SMU Steel Summit Speaker Mike Marley Forecasting Lower Scrap Prices in August

Written by John Packard

Steel Market Update asked one of our Steel Summit Conference speakers, Mike Marley of to comment on why scrap prices moved lower as the month of July progressed compared to the early indications of higher ferrous scrap prices during the first few days of the month. Here is his response:

There were a couple of factors.  First, steel mills they placed price-to-be-determined (TBD) orders late last month and were assured scrap would be rolling in during the first half of the month.  Dealers who thought they could hold out for more money learned that the mills didn’t want their scrap and they (the dealers) started to back down on their demands.  The early $15 per ton price hike in Detroit for shredded was not a pacesetter as is sometime the case.  It just brought the prices of shredded prices there closer to the higher levels in other regions.  Also, David J. Joseph played a low-keyed role unlike the previous month when it was buying early.  Joseph’s brokers typically come into the market later than others and try to buy down and that’s what they were doing this month.  At the end of last week, they were offering to buy busheling at $10 per ton less than they paid in June.  Not sure that they got many takers.

There was no shortage of prompt industrial scrap as has often been the case in past years.  The automakers are busy and are not taking the usual industry-wide week or two vacation shutdowns to retool all of their plants.  They close on staggered schedules now and they are making fewer model changes from year to year.  I believe this has reduced the amount of downtime required for retooling.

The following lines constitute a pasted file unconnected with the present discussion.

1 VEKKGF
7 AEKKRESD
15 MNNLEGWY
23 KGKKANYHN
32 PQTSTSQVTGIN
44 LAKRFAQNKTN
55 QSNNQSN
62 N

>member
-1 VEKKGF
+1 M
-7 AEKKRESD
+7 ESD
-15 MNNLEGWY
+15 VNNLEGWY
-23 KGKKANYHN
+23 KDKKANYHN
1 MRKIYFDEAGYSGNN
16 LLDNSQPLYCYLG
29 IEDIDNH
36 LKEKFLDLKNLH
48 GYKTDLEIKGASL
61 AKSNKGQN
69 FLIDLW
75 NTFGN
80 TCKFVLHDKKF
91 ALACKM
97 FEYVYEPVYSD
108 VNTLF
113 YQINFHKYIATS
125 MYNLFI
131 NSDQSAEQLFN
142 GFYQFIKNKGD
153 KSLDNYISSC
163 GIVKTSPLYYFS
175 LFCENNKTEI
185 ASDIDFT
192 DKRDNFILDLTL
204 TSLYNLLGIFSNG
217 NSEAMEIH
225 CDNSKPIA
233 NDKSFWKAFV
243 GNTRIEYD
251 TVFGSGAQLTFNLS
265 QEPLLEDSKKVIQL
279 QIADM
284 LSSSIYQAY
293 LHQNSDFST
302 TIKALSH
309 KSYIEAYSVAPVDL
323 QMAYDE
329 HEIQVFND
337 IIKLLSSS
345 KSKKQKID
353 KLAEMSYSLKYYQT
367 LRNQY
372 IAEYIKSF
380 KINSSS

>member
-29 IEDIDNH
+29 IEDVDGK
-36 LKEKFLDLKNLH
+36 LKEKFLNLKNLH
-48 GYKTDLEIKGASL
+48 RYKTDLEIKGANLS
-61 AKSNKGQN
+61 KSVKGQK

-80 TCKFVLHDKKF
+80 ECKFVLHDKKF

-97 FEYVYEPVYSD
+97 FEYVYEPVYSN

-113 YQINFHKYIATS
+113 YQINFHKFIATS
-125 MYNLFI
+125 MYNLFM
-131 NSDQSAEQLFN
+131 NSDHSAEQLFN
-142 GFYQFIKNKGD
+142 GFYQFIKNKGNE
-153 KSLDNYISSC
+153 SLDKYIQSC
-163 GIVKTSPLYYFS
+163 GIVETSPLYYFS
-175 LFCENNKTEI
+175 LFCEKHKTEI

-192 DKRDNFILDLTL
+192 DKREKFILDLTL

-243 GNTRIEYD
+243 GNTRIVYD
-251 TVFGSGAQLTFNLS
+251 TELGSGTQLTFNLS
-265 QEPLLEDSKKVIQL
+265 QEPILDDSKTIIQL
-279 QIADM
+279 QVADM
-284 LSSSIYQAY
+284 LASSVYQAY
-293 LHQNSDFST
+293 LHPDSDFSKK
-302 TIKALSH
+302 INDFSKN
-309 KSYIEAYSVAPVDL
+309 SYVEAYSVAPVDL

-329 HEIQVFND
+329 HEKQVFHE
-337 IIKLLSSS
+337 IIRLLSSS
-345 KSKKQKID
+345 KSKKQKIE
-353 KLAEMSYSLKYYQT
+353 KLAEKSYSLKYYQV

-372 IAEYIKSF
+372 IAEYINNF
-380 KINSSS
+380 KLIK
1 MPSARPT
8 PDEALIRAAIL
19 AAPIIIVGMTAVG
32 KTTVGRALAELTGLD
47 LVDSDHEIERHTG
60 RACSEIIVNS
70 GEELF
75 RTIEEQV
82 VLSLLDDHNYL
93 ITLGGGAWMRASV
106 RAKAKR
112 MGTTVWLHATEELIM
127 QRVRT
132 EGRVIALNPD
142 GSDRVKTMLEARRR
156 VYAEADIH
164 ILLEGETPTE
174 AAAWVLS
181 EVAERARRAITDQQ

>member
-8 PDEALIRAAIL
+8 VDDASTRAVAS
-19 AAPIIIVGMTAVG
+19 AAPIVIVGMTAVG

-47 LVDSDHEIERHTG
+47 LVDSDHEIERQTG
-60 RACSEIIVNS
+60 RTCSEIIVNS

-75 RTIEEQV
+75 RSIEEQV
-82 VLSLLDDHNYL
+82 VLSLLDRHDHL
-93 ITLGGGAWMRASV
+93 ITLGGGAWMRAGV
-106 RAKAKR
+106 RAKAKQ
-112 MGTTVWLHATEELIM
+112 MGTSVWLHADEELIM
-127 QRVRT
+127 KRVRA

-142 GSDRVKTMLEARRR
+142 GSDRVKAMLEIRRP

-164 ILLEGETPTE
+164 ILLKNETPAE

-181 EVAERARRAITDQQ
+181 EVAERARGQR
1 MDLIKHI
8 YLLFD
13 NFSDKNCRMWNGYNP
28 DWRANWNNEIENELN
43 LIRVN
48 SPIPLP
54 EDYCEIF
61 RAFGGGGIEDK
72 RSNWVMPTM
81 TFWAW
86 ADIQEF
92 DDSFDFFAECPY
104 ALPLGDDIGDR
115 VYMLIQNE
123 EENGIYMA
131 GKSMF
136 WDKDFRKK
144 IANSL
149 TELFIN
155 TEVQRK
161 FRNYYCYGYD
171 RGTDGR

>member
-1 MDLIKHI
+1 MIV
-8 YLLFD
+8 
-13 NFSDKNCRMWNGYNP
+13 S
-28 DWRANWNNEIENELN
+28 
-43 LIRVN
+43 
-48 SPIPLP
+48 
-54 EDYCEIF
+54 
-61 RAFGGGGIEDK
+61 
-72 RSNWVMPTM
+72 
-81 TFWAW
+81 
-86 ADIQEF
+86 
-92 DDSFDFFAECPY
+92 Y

Export has been a nonfactor in the market for the past few months, both the bulk cargo demand from the big scrap importing nations like Turkey and the containerized scrap buyers in India, Pakistan and other smaller nations in Asia.  That probably will continue.   The Turks bought four or five cargoes from the U.S. exporters this week, as much or more from Europe, but the prices are essentially unchanged.  This means there is little or no pressure on the domestic market from offshore demand.  One indication of this is the lower prices being paid in regions like Philadelphia.  No. 1 heavy melt was stable at $335-$340 per ton delivered to the mill whereas it is $360-370 per ton in the Midwest.  Shredded is about $15 to $20 cheaper in this region than elsewhere.

Last, it is July and this is the time when several of the smaller electric arc furnace mills usually take downtime for maintenance.  That means they bought less scrap this month than they usually do.  It is a good time since they have to limit their power consumption on hot, humid days or pay higher costs to the local utilities.  July is when they are most likely to see the thermostats climb to 90 degrees and higher.   But the supply of their favorite flavors of scrap (heavy melt and shredded) are very good at this time of the year, so that may have eased the pressure on those grades.

Looking ahead, there have been a few small spot market buys by one or two mills at lower prices, but most dealers are resisting steep price cuts. At the same time, most mills see this as soft sideways market now and are content to wait until August. That could mean unchanged to down $10 per ton.  But keep in mind they have all the scrap they need for July.  Coming in now and buying at, say, $10 per ton lower may be overpaying if the prices drop by $20 in August.

SMU Note: Mike Marley has more than 35 years experience reporting on the ferrous scrap markets in the United States for Iron Age, the American Metal Market, World Steel Dynamics and now We look forward to hearing Mr. Marley’s comments at this year’s SMU Steel Summit Conference in Atlanta on September 3 & 4.

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